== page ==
Netflix will soon be releasing a unique take on the iconic wooden puppet and we introduce you to the voice cast behind Guillermo del Toro’s Pinocchio.
The adaptation was first announced back in 2008 before becoming stuck in development hell when studios offered insufficient finances until Netflix’s bid in 2018.
Directed by Guillermo del Toro and Mark Gustafson – who is making his directorial debut – the stop-motion animated musical Pinocchio is based on the 1883 Italian novel The Adventures of Pinocchio by Collodi with Patrick McHale on board to write the screenplay alongside del Toro.
Guillermo del Toro’s Pinocchio Release Date and Time
Pinocchio is scheduled to release on Friday, December 9, 2022, at Midnight PT on Netflix.
The adaptation was previously released in select theatres back at the start of November and it had its world premiere at the BFI London Film Festival in October.
The aforementioned release time translates to the following global release times where you are:
- Eastern Time: 3 AM EST
- British Time: 8 AM GMT
- European Time: 9 AM CET
- India Time: 12.30 PM IST
- Australia Time: 4.30 PM ACDT
Meet the Voice Cast of Guillermo del Toro’s Pinocchio
There is a host of familiar, Hollywood names decorating Pinocchio’s lineup, including Inglorious Basterds’ Christoph Waltz, The Lord of the Rings’ Cate Blanchett, and Doctor Strange’s Tilda Swinton.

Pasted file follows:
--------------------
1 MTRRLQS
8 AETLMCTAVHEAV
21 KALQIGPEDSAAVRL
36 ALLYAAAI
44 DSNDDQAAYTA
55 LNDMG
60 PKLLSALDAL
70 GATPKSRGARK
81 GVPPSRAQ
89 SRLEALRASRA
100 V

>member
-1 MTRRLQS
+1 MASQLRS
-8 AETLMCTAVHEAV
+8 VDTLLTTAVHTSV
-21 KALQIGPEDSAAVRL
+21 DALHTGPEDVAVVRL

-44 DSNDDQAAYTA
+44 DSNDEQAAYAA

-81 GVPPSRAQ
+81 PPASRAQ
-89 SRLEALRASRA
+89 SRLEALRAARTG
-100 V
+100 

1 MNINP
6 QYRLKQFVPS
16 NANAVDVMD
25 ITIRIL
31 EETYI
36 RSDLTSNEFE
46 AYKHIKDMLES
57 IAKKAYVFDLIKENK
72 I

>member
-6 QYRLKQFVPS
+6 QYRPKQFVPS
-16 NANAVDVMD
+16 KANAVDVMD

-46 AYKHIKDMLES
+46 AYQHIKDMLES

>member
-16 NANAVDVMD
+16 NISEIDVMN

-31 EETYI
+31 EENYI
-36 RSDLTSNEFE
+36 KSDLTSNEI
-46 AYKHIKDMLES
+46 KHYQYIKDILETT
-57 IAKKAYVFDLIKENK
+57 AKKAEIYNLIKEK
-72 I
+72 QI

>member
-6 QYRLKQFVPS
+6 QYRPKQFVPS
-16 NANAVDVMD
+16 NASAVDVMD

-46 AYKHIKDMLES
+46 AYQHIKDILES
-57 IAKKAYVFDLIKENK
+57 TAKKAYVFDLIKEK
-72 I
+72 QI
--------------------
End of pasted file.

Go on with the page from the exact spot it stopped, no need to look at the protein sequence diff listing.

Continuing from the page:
Obi-Wan Kenobi star Ewan McGregor and Stranger Things’ Finn Wolfhard also join the ensemble as the well-known Cricket and Candlewick.
Below, we have listed the animation’s full cast list:
- Gregory Mann – Pinocchio / Carlo
- David Bradley – Master Geppetto
- Ewan McGregor – Sebastian J. Cricket
- Christoph Waltz – Count Volpe
- Tilda Swinton – Wood Sprite / Death
- Ron Perlman – Podestà
- Finn Wolfhard – Candlewick
- Cate Blanchett – Spazzatura
- Burn Gorman – Priest
- John Turturro – Il Dottore
- Tim Blake Nelson – the Black Rabbits
- Tom Kenny – Benito Mussolini
Every Shot of Pinocchio Took Days to Film
In an interview with CBS, del Toro spoke about a particular scene in Pinocchio featuring Geppetto and a tangled balloon.
The director revealed that creating deliberate accidents in animation, like the balloon scene, was shot at 24 frames per second, which required the model of Geppetto to be moved 24 times to produce one second of footage.
Additionally, del Toro confirmed that every shot featured in the animation took “many days” to film, confirming the painstaking and often tedious work that goes into stop-motion animation.
By Jo Craig – [email protected]
Trailers Are Currently Unavailable.